roman rulers -- 5/13/14
Today's selection -- from Taken at the Flood by Robin Waterfield. When Rome was a republic, in the days before it was an empire, it was nevertheless an oligarchy ruled by a relatively small number of fabulously wealthy families. And the best way to gain or augment that tremendous wealth was through the plunder that came from being a victorious general:
"Rome was governed ... by an elite, with a relatively small number of families repeatedly holding a proportionately large number of senior offices. They even kept all the most important priesthoods to themselves, to prevent the emergence of a powerful priestly estate. They fought together, dined together, shared cultural interests, intermarried, adopted one another's sons, and loaned one another money. They were almost obsessively concerned with maintaining the status of their ancestors, revealing an assumption that there would be a continuity of status over the generations. Nevertheless, it was a permeable elite: 'new men' (novi homines), or men whose families had not produced a high officeholder for some generations, could rise to the very top, and old families could fall by the wayside, if in any generation they did not produce male offspring, or at any rate suitable or willing male offspring, or could not afford to take part in the competition for office. But there was an inner core of about 40 percent of the senators of consular rank whose fathers and grandfathers had also been consuls, the highest political and military office. They were consulted first in all debates, and they formed a self-perpetuating oligarchy, in the sense that their prominence and wealth gave them opportunities to influence voters that were denied to others.
"There were no hereditary ranks in the Roman aristocracy, no 'dukes' to rank per se above 'earls': position in the hierarchy depended on prestige, and that was a precarious commodity. ... Competition was understandably intense.
"The best way for a man to add glory to his own and his family's name was on the battlefield. In fact, in Rome most civic posts were simultaneously military positions. A consul, for instance, whatever civic duties he may have had, was first and foremost the general of an army, which was assigned to him, along with his 'province' (theater of operations), immediately after his election. The preeminence of military service was enshrined in the regulation (which was hardly ever broken) that a young man could not even embark on the lowest rungs of a political career until he had served for ten seasons in the field. ...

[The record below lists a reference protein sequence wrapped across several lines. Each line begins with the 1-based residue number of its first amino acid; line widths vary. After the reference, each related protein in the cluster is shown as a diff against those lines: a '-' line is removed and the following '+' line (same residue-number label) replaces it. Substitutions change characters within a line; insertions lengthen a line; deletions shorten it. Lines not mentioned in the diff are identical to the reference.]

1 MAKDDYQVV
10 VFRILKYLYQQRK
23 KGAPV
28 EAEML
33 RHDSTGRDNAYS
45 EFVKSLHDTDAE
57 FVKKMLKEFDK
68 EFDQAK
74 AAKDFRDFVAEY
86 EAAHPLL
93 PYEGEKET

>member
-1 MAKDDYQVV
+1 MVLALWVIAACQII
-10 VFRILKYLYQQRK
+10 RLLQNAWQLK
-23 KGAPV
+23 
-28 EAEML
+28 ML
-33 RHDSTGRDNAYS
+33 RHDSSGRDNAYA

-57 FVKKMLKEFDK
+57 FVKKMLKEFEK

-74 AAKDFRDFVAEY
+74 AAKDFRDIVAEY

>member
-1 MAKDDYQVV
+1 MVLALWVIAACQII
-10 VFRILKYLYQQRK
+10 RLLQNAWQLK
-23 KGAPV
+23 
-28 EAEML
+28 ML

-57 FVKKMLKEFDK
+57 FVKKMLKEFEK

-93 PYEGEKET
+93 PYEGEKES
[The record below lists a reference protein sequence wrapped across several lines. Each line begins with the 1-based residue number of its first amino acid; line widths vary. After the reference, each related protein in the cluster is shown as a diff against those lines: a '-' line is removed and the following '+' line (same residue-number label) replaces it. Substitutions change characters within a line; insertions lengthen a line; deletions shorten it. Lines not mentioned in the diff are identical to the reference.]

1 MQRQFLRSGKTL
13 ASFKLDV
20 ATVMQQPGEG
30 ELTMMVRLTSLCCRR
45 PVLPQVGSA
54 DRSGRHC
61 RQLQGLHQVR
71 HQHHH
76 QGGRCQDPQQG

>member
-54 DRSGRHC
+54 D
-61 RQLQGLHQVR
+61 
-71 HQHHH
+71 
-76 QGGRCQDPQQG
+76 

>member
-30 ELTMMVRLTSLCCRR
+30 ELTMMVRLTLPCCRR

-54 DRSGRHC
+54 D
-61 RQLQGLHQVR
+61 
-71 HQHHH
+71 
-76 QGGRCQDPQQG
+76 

"The Senate was known for its warmongering -- at any rate, Livy has a tribune of the people accuse the senators in 201 BCE of constantly stirring up fresh wars as a way of keeping the ordinary people occupied and in their place -- and it is easy to see why: it was driven not just by its desire as a body to extend Rome's power and influence (and hence its own auctoritas), but also by the desire of its members for fields of glory. Of course, very few could hope to gain the very top jobs, but even so the general impetus of the Senate was warlike. Public [military] service was a kind of sacred trust for these elite families, so at the same time as increasing his personal glory, a successful young man was serving his family, the state, and the gods -- a heady mix.
|Detail from the Arch of Titus depicting the booty Titus pillaged from his successful Sack of Jerusalem.|
"The first two Punic wars raised the bar in a number of respects. Most importantly, individual commanders showed future generations what was possible in the way of personal glory, and the spoils of past Italian wars paled beside the riches of Carthage and the Greek cities of Sicily and southern Italy. Military success had always led to enrichment, but not on this scale. As until recently in European history, systematic plundering was part of every military campaign. ...
"In addition to his generous share of the booty, a Roman general also got rich from what went on before and after battle. Communities that were affected or likely to be affected would approach him to see if they could steer the action away from their land, or reduce the quantity of grain they were supposed to provide; in the time-honored Greek way, they would pay him either to settle their affairs or to stay out of them altogether. ... There were always ways for a general to make money, by fair means or foul."
|Taken at the Flood: The Roman Conquest of Greece (Ancient Warfare and Civilization)|
|Oxford University Press|
|Robin Waterfield 2014|